COVID-19 Services

Get your COVID-19 vaccine or test administered by your local pharmacist.

Prices vary For most Consultations - COVID-19 vaccines are generally free (PRICES for covid-19 testing VARY BASED ON LOCATION AND INSURANCE CARRIER).

Review your health history with a pharmacist to receive your COVID-19 services. Book an appointment, or walk-in for same day care.

How a Scripted Visit Works

Requesting a Scripted consultation is easy, your pharmacist is there to help.

Select a treatment and complete a digital self-assessment including medical history, symptoms, medications.

A pharmacist will have an in person consultation with you in the pharmacy.

If appropriate, the pharmacist will issue you a new prescription and fill or administer treatment in the same visit.

What is COVID-19?

Vaccines are meant to protect us against preventable diseases that are either contagious, deadly, or both. By getting vaccinated against preventable diseases, the likelihood of severe illness, hospitalizations, and even death are dramatically decreased. Common preventable diseases that vaccines work against include the Flu, Chicken Pox, Shingles, Tetanus, Pneumonia, Meningitis, and many more! 

COVID-19 Test FAQ's

  • Diagnostic tests
    • Molecular tests (preferred initial diagnostic tests)
      • Nucleic acid amplification testing (NAAT), RT-PCR tests
      • Conducted as either nasal swabs or saliva collection
      • Results can take less than 1 hour (at-home tests), same day (point-of-care-locations), or 1-3 days (for tests being sent to a lab)
    • Antigen tests
      • Diagnostic tests, viral tests, rapid tests
      • Conducted as nasal or nasopharyngeal swabs
      • Results take 15-30 minutes, depending on test
  • Antibody tests
    • Serological tests
      • Conducted by collecting blood from fingerstick or vein
      • Results take same day (point-of-care-locations) or 1-3 days (for tests being sent to a lab)

Types of samples collected:

  • Swabs are similar to a Q-Tip and are used to collect a sample. Swabs may be taken from any of the following:
    • Nasal (inside nostrils), mid-turbinate (further up inside nose), nasopharyngeal (deep inside the nose, reaching back of the throat), oropharyngeal (from the middle part of the throat) 
  • Saliva - collected by inserting saliva (spit) into a tube

The most effective way to prevent yourself from getting COVID-19 is by getting the COVID-19 vaccine. There are currently three vaccines offered in the United States for COVID-19; Pfizer-BioNTech, Moderna, and Johnson and Johnson’s Janssen. Other prevention methods for COVID-19 include social distancing, wearing a mask if you are not fully vaccinated or in crowded places, washing your hands regularly, covering your mouth and nose when sneezing or coughing, and staying home if you feel unwell.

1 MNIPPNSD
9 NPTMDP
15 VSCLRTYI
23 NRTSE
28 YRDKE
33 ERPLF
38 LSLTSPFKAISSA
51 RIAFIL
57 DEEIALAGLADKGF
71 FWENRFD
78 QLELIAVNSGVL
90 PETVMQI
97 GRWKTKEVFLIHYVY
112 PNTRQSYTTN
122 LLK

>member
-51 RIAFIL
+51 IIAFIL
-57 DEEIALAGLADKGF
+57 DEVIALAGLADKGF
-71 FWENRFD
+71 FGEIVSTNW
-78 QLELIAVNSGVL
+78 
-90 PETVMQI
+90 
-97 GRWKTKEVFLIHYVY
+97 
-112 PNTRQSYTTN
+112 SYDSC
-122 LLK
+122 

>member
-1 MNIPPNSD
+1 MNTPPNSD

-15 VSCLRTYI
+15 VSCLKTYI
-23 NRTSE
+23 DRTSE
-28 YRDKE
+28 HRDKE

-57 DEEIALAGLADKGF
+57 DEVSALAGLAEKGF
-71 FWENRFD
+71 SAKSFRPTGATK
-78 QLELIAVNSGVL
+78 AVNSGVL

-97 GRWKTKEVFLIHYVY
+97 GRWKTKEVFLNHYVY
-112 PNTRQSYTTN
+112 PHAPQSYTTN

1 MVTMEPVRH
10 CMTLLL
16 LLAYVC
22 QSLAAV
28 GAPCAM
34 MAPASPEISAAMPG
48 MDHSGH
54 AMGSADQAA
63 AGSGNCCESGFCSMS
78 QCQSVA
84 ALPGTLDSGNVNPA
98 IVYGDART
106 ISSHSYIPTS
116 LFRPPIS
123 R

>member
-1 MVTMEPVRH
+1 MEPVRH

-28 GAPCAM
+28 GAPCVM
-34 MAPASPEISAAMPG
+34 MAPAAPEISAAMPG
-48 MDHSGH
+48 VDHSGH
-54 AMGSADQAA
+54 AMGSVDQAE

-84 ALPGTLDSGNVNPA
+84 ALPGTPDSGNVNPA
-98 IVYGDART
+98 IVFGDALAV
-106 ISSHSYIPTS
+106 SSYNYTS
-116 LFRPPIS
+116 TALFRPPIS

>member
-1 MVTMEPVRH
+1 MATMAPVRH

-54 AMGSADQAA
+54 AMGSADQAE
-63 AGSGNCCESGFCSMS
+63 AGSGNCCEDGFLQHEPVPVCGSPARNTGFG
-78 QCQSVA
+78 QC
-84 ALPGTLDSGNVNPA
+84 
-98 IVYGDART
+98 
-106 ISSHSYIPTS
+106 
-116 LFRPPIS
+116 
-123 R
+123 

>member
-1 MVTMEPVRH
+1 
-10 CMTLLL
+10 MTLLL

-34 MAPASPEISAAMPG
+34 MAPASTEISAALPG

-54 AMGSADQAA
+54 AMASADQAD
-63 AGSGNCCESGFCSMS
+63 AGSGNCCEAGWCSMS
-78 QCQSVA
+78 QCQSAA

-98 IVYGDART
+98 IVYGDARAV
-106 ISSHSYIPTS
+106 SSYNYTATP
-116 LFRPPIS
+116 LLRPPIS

COVID-19 FAQ's

COVID-19 is caused by a coronavirus called SARS-CoV-2. COVID-19 spreads through drops of saliva or nasal secretions, most commonly when an infected individual coughs or sneezes. 

The symptoms of COVID-19 vary significantly and each person may have different symptoms than another. The most common symptoms of COVID-19 include a cough, shortness of breath, a fever, feeling tired, and loss of taste or smell. Other symptoms of COVID-19 include a sore throat, body aches and pain, diarrhea, a runny or stuffy nose, and headaches.

Common symptoms of COVID-19 include

  • Cough
  • Shortness of breath
  • Fever
  • Feeling tired
  • Loss of taste or smell

Less common symptoms of COVID-19 are

  • Sore throat
  • Body aches and pain
  • Diarrhea
  • Runny or stuffy nose
  • Headaches

The most effective way to prevent yourself from getting COVID-19 is by getting the COVID-19 vaccine. There are currently three vaccines offered in the United States for COVID-19; Pfizer-BioNTech, Moderna, and Johnson and Johnson’s Janssen. Other prevention methods for COVID-19 include social distancing, wearing a mask if you are not fully vaccinated or in crowded places, washing your hands regularly, covering your mouth and nose when sneezing or coughing, and staying home if you feel unwell.

There is some evidence that over-the-counter medications such as Vitamin D, Vitamin C, melatonin, and zinc may help individuals with minor COVID-19 symptoms recover. The exact efficacy and role of these agents are still unknown. People showing moderate to severe symptoms should seek medical care from a licensed healthcare professional.

Treatment for COVID-19 is still being researched, including antivirals, antibody treatments, and steroids. Although some people require treatment, or even hospitalization, for COVID-19, many people will get better on their own within a few weeks. 

What is the purpose of getting a COVID-19 Vaccine?

Vaccines are meant to protect us against preventable diseases that are either contagious, deadly, or both. By getting vaccinated against preventable diseases, the likelihood of severe illness, hospitalizations, and even death are dramatically decreased. Common preventable diseases that vaccines work against include the Flu, Chicken Pox, Shingles, Tetanus, Pneumonia, Meningitis, and many more!

What is the purpose of getting a COVID-19 test?

The Centers for Disease Control and Prevention (CDC) recommends that anyone with any signs or symptoms of COVID-19 get tested, regardless of vaccination status or prior infection. COVID-19 tests can tell you if you have a current or past infection.